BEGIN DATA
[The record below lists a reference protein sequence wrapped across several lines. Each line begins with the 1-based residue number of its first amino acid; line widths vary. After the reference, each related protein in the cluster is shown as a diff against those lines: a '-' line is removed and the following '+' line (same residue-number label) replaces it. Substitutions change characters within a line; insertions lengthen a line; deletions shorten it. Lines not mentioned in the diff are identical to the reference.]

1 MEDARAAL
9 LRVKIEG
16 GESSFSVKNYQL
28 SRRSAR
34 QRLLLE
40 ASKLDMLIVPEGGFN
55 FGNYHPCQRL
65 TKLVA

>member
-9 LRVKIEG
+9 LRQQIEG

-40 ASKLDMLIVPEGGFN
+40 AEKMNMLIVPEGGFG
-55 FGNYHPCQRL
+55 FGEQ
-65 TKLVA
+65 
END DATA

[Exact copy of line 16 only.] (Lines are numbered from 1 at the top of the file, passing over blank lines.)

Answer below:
+55 FGEQ